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Submitted by Hartmut Schulze, German-Swiss Fachverband
   Commenting on behalf of the organisation
Document Protection of the Environment under Different Exposure Situations

The German-Swiss Fachverband recognizes the efforts of the ICRP to protect plants and animals against high radiation. Our opinion is to apply a holistic sight to this objective. Another point is that the scheduled recommendation should give practical advice to apply it for environmental impact assessments. So the draft of the system of environmental radiation protection presented here by ICRP needs still a lot of discussion and work.

We support the idea that it is not about the protection of single individuals in contrast to the human but the protection of populations, the conservation of biological diversity, of species and ecosystems. But RAPs and representative organisms are always individuals and the DCRLs reflect the possible effects on individuals. It seems unanswered how radiation has an effect on ecosystems.

Some significant differences in protection of man and protection of the environment have been concealed in the draft. The assumption that if man is protected also the environment will be should be retained as described in the document ICRP 103. Not to mention this would give the false signal that the environment has been insufficiently protected in the past.

The document sees in “major nuclear facilities” the prominent area of application of the new system of environmental radiation protection. It overlooks by this that radioactive discharges are very well and tightly regulated in all countries with nuclear installations. This well regulated and controlled field does not need further affords of protection.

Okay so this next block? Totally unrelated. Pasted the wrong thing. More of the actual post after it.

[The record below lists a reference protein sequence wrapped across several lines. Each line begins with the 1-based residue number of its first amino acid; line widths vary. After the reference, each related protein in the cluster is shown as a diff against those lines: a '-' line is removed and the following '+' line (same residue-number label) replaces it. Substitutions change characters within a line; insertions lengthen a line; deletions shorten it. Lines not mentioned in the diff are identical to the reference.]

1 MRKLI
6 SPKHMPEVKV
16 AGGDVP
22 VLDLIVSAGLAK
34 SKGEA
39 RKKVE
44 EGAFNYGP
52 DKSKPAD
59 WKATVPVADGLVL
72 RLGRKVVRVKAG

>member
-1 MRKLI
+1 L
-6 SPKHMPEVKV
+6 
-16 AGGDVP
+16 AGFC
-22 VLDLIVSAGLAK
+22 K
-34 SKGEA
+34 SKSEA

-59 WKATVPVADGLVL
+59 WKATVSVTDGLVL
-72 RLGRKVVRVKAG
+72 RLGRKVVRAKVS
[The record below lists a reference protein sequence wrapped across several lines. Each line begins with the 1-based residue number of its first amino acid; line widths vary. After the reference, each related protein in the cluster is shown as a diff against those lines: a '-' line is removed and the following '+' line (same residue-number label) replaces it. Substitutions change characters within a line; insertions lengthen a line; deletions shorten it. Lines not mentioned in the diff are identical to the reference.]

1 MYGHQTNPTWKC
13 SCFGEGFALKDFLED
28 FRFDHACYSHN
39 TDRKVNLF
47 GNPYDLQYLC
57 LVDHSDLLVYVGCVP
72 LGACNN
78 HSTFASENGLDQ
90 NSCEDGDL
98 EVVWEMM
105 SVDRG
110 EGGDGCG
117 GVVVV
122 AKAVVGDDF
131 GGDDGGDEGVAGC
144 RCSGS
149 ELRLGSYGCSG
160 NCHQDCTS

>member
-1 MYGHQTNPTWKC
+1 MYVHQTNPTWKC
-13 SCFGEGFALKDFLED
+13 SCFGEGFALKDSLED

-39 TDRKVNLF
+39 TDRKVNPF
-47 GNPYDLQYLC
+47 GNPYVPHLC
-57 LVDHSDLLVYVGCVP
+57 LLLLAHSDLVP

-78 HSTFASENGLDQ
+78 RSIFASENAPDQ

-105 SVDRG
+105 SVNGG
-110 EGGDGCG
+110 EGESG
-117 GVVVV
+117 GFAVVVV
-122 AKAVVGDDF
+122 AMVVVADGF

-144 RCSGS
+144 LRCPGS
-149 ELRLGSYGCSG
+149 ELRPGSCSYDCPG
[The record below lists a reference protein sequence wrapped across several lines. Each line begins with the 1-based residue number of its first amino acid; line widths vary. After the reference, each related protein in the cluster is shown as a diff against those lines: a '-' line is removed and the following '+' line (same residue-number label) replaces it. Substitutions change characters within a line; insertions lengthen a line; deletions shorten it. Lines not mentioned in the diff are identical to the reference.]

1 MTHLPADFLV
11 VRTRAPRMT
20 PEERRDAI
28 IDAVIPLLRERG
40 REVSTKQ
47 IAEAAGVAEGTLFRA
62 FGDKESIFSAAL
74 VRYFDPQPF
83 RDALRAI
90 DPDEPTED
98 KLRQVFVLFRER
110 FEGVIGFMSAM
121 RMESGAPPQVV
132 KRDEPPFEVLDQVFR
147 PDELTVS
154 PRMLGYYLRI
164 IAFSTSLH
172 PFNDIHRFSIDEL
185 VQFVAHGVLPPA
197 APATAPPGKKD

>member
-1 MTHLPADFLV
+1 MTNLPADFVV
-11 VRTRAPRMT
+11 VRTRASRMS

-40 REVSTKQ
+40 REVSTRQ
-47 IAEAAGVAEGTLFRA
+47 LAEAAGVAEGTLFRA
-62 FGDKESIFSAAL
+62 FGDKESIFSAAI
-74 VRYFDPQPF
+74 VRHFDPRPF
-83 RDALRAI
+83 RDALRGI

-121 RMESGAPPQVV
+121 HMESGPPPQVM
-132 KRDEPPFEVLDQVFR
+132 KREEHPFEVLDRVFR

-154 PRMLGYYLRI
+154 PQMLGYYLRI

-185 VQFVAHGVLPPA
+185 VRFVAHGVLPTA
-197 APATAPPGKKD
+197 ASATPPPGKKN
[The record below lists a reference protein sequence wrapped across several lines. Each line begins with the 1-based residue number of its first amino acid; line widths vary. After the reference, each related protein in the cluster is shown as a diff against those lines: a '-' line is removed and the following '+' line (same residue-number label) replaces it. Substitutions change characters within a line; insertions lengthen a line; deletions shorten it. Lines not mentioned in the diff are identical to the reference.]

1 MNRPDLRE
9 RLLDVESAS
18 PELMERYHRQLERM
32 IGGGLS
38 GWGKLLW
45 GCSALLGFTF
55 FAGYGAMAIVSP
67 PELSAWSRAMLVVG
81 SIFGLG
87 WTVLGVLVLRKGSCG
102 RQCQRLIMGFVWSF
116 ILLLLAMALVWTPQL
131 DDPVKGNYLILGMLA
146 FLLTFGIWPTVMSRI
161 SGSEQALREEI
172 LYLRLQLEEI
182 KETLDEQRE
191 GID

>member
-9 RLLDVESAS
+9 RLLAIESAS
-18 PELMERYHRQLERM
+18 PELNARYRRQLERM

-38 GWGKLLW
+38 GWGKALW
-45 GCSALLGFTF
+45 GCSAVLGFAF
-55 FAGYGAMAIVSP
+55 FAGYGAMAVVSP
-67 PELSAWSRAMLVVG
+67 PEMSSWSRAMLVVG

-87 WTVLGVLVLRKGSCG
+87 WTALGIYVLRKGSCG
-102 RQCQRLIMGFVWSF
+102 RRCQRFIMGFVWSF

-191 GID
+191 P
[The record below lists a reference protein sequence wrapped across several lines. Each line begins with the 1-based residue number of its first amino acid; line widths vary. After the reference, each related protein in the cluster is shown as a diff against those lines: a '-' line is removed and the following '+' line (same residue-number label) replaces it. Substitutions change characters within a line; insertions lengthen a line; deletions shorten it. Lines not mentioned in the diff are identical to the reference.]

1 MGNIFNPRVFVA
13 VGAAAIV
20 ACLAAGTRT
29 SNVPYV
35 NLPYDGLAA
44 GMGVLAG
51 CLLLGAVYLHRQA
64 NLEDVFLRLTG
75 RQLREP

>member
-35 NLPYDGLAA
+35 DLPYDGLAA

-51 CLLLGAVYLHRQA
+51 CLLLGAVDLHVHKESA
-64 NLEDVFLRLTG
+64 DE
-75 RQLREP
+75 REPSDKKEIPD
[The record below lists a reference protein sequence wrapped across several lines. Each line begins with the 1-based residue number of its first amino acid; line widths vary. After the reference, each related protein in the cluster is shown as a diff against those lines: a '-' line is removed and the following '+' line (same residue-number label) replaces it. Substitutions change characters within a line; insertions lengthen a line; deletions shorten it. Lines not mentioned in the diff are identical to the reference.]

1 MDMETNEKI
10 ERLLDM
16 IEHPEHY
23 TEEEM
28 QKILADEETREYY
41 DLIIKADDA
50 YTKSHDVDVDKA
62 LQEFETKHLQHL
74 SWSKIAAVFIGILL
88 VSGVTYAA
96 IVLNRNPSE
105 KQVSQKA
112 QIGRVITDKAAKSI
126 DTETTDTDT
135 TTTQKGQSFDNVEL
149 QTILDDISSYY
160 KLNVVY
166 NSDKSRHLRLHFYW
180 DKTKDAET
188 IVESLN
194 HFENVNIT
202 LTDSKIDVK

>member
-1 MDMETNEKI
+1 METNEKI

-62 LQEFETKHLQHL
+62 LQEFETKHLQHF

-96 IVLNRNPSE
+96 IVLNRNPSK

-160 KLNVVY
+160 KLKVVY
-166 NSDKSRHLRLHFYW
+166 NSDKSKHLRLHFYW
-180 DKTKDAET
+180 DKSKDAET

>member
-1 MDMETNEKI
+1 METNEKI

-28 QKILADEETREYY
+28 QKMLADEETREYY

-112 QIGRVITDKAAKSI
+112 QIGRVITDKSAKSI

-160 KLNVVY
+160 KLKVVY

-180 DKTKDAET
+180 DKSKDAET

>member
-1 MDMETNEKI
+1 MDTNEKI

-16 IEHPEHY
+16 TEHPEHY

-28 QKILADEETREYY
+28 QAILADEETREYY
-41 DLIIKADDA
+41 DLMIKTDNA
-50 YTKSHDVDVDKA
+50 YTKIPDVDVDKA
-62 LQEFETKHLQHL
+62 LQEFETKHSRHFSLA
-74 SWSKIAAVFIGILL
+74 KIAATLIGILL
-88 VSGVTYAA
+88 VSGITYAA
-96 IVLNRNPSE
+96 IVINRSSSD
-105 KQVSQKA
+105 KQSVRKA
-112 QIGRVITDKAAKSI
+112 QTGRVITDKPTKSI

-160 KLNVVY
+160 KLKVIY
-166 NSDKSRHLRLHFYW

Emergency exposure situations should be excluded from the system generally. Here the basic assumption that protection of man ensures also protection of the environment prevails.

The document has as starting point the environment which may be affected by radiation. Another starting point would be to investigate the source of radiation and start from there. To find an appropriate solution both aspects have to be taken into account. So, we propose that ICRP will involve all stakeholders ranging from professionals dealing with the protection of plants and animals to experts from the nuclear industry. So the R.P. community should find an appropriate way of a possible development of environmental radiation protection with due regard of the current situation in operating nuclear facilities.

In dealing with existing exposures the exposure by natural sources is unsatisfactory mentioned in contrast to ICRP 91. Natural radiation sources are part of every environment.

The criteria for choosing the DCRL’s in Annex 1 are not transparent.

The Swiss-German Fachverband suggests discussing the protection of environment in a wider context and to enclude more other institutions for example UNEP or IRPA. It is necessary not to distinguish between radialogical protection and other environmental protection. The Fachverband is available to collaborate in such a process.